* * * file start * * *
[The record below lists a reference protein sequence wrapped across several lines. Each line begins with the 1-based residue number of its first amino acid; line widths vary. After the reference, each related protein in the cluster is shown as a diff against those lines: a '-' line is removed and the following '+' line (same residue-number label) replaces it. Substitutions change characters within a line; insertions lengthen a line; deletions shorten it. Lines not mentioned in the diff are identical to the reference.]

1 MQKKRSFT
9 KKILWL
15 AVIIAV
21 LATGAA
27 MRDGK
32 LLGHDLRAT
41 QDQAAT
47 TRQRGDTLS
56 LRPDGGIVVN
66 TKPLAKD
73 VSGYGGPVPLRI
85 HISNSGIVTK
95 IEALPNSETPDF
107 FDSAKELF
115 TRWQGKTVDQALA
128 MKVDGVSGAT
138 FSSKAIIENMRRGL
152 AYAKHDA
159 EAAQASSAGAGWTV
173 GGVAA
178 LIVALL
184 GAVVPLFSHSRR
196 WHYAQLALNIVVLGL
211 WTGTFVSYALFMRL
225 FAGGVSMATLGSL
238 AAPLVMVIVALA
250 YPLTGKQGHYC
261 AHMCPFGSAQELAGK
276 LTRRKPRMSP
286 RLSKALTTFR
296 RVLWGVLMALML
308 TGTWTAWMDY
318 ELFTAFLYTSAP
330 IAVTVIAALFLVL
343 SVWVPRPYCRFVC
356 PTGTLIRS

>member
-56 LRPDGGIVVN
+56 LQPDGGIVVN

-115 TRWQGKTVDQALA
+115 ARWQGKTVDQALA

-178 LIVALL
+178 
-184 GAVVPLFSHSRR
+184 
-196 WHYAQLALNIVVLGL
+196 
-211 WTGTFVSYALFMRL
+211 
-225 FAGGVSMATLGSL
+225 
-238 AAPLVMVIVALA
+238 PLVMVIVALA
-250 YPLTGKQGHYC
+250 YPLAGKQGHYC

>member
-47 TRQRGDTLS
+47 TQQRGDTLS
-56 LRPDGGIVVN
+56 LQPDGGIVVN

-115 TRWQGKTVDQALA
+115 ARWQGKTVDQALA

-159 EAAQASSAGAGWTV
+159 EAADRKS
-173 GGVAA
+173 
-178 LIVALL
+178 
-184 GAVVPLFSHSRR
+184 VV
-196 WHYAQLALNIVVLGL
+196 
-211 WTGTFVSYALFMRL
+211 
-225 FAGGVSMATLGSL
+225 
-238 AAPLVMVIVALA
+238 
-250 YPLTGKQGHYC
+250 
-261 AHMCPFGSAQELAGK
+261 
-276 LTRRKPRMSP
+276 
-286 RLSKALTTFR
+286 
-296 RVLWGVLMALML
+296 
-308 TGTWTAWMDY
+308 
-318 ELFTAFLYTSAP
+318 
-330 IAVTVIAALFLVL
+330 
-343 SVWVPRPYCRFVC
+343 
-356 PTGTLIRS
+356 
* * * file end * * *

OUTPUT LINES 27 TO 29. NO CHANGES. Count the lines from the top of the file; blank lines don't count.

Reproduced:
238 AAPLVMVIVALA
250 YPLTGKQGHYC
261 AHMCPFGSAQELAGK